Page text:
This Time It’s Different – II

Recently I posted an article, titled “This Time It’s Different”. Most people when asked about the idea of investing in the market, have responded that “They are waiting to see what happens” and yes, “This Time It’s Different because…..”

If you read my previous article, “This Time It’s Different”, I referred to a study done by Hartford on the Recession of the mid 1970’s (1973 & 1974), arguably the closest parallel to our present economic situation.  The low point in the market was Sept. 30, 1974. The Dow closed at 607.87 (not a misprint) This was down more than 40% from its high in 1972, when it crossed the 1000 mark for the first time.×4124348 The stock market had gone through back-to-back negative years for the first time since the Great Depression.

We should set the stage a bit at this point. In 1972, we were still heavily involved in the Vietnam War, which was highly unpopular, and dragged on for several years.  Also, in 1972,  the Watergate scandal began. This resulted in the indictment and conviction of several of Nixon’s closest advisors, and ultimately in the resignation of the President himself, on August 9, 1974. 

To make matters worse, the Oil Embargo was put into effect by OPEC, which refused to ship oil to the US due to their support of Israel at that time. Unemployment had reached a high of 6.7% in 1974. 

So things in 1974 looked pretty bleak. I recently read a letter written by Jim Fullerton of the Capital Group to shareholders at that time(November 1974).  Here are some highlights from Mr. Fullerton’s letter.

“Each economic, market, and financial crisis is different from previous ones. But in their very difference, there is commonality….. Today there  are thoughtful, experienced, respected, economists, bankers, investors, and businessmen who can (tell) you why this time the economic problems are different; why this time things are going to get even worse – and hence, why this is NOT a good time to invest in common stocks, even though they may appear low…..This time is a whole new ball game.”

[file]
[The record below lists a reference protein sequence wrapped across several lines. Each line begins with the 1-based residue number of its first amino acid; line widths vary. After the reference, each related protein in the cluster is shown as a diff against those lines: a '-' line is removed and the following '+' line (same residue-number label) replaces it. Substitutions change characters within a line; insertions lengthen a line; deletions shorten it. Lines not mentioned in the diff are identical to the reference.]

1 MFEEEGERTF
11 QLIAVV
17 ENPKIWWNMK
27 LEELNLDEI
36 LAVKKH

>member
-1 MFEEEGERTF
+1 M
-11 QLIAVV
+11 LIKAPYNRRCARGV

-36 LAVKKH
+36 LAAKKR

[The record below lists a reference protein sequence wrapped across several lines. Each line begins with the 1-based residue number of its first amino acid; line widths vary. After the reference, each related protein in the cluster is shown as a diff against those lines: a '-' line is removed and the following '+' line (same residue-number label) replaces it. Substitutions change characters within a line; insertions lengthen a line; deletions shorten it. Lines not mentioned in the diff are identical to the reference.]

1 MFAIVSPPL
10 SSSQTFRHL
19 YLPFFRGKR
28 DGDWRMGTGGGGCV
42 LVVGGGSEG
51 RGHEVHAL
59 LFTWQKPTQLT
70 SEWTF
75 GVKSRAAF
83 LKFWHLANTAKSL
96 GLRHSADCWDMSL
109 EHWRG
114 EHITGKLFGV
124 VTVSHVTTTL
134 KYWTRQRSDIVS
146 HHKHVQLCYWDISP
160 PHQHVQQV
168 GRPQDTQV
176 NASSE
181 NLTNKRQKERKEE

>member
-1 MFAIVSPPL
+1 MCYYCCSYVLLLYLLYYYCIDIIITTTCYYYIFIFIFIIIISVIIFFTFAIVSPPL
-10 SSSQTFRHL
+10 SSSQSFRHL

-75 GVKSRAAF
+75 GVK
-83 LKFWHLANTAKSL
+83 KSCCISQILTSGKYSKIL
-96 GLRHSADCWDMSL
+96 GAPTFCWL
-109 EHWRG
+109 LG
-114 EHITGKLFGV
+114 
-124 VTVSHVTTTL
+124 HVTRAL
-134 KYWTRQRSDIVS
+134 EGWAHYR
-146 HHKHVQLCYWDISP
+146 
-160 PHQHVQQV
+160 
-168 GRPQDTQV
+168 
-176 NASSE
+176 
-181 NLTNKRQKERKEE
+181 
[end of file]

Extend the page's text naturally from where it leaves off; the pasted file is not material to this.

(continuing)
“In 1942 everybody knew it was a whole new ball game…..The Germans had overrun France. The British had been thrown out of Dunkirk. The Pacific Fleet had been disastrously crippled at Pearl Harbor. We had surrendered Bataan, and the British had surrendered Singapore. The U.S. was so ill-prepared for a war that……75% of our field artillery was equipped with horse-drawn, French 75mm guns.” (Mr. Fullerton served in WWII.)   

“In April 1942, inflation was rampant…..On April 8, 1942, the lead article in the (Wall Street) Journal was: ‘Home Construction, Total far behind last year’s. Private Builders hardest hit.’…..Washington D.C. also considered more drastic rationing with price fixing, or still higher taxes as a means of filling the ‘inflationary gap’ between increased public buying power and the diminishing supply of consumer goods.”

“A leading stock market commentator wrote: ‘The market remains in the dark as to just what it has to discount. And as yet, the signs are still lacking that the market has reached permanently solid ground for a sustained reversal.”

“Yet on April 28, 1942, in that gloomy environment, in the midst of a war we were losing, faced with excess-profits taxes and wage and price controls, shortages of gasoline and rubber…..and with the virtual certainty…..that once the war was over, we’d face a post-war depression, the market turned around.”

“Now I’d like to close with this: ‘Some people say they want to wait for a clearer view of the future. But when the future is again clear, the present bargains will have vanished. In fact, does anyone think that today’s prices will prevail once full confidence has been restored?’ That comment was made by Dean Witter in May of 1932 – only a few weeks before the end of the worst bear market in history.”

“Have Courage! We have been here before – and we’ve survived and prospered.”

Jim Fullerton

As of today, July 23, 2009, the Dow is up nearly 200 points, crossing the 9000 mark for the first time this year. This is a gain of over 38% from its low point of 6547 on March 9, 2009. Yes, This Time It’s Different.

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